Connie reports that Shanelle was really popular, and begins to play the calls they've got for Jack and Cutter. The second one they hear is Al, and the ominous music starts up so we know something's important here. He sets up an appointment and while they listen to him talk with Mona, Jack declares abruptly that he's heard enough and leaves, much to Connie and Cutter's confusion. And here's where my waiting to see when Tom Everett Scott would show up comes into play. Because of that, I totally recognized the good Governor's voice on the phone.
Jack goes and delivers a letter to Governor Tom, whose voice is very suspiciously similar to Al's. It tells him that he's a person of interest in an investigation, but not the suspect. Jack goes on to explain that a key piece of evidence in the murder trial is a call made from Frank to Shanelle while she was on a "date" with "Al." Man, my quotation mark key is getting a workout tonight. Jack tells him that they might need Al to cooperate, and though Tom has the very worst poker face in the history of faces -- looking too stern but with eyes too wide -- he asks Jack why he's there. Jack tells him that he thought he recognized a voice, and that there's a chance this could become public so anyone who has any connection might want to talk to their families beforehand. Ah, so Tom does get it, and he thanks Jack. But that's not all -- Jack asks if he has enemies in the Justice Department. Well, of course he does, or this wouldn't be very interesting, would it? He put a couple of guys in jail when he was on the anti-corruption force. Tom asks how he answered the request for the tapes and Jack tells him there's legitimate grounds to oppose it. Tom is happy with the answer and tells Jack he likes his fire -- that he'll need that when he runs for a full term as D.A. Jack asks, "I'm running for D.A.?" Tom just smirks and tells him to stay in touch.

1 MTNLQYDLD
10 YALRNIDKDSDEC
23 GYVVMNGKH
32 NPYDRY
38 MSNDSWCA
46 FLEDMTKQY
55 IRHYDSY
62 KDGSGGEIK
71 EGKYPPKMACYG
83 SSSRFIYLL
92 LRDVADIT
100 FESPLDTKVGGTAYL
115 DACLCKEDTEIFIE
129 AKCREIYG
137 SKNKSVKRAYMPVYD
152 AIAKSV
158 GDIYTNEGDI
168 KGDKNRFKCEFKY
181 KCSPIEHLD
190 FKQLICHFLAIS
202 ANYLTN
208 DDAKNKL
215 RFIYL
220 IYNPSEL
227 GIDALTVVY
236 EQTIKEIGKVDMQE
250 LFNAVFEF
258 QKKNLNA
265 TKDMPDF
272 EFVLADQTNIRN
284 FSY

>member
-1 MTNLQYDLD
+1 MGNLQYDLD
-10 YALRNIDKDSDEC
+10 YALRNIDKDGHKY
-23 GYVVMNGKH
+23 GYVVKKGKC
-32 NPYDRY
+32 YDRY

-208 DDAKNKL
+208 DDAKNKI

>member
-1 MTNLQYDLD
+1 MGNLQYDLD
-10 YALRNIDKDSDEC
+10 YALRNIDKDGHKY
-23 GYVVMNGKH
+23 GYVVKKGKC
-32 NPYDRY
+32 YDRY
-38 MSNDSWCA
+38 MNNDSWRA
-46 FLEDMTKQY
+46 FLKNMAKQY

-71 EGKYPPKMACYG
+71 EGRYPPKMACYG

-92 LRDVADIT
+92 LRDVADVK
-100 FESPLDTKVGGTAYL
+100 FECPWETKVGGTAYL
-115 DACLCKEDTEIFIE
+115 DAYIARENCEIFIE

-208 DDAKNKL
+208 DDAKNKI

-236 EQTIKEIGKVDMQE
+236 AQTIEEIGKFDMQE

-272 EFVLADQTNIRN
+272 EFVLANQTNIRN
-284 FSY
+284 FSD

Frank and his lawyer meet with Connie and Cutter, and Frank denies ever having the conversation with Shanelle. They take off and C&C tell Jack that they need to find Al, so that it's not just Frank versus Shanelle (junkies don't garner much confidence) on the stand. Jack asks how it's coming, and so far they have nothing. Connie's on her computer and notices that a blog is reporting that Jack is being investigated -- someone is claiming he used taxpayer money to fly to California and see his daughter. He tells them it was a conference and that his daughter drove up from San Diego for dinner. Cutter believes him, but Connie cuts in to tell them that it says the Attorney General might get a grand jury to investigate.